It will be understood that each block of the flowchart illustrations and block diagrams and combinations of those blocks can be implemented by computer program instructions and/or means.

Another embodiment of the instant invention is a method for transmitting secure message traffic via an intermediate server application coupled to a plurality of MQ clients. The disclosed method includes the steps of receiving a MQ message from the sending MQ client; authenticating the MQ message received from the sending MQ client; determining the MQ message queue that should handle the message based on the MQ client designated as recipient and, forwarding the MQ message to the designated MQ message queue through a MQ queue manager coupled to the designated MQ message queue. The method also includes retrieving the MQ message from the designated MQ message queue through the MQ queue manager; authenticating the MQ message retrieved from the MQ queue manager and, forwarding the MQ message to the recipient MQ client.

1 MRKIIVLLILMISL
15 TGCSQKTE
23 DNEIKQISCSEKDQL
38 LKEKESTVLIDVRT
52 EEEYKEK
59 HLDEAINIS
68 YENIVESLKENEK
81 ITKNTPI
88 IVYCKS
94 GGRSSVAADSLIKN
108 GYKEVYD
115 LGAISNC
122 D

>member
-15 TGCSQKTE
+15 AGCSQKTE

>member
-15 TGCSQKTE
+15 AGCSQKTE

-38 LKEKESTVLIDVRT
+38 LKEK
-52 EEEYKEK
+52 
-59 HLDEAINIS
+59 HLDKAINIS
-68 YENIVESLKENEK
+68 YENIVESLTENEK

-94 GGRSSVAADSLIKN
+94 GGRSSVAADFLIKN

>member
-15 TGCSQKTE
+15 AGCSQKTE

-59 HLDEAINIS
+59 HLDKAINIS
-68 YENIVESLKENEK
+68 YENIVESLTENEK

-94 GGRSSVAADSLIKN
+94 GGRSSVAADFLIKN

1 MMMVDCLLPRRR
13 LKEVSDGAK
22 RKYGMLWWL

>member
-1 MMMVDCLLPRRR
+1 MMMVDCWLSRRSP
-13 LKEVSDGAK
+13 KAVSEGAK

The method also comprises the step of configuring the message retrieved from the sending MQ client or retrieved from the MQ queue manager to facilitate successful transmission of the message to the destination MQ client.

The method also comprises creating secure zones between each of the MQ clients of the plurality and the at least one MQ queue manager, by terminating the processing of the message if the MQ proxy server determines the retrieved message to be unauthorized or to contain harmful content.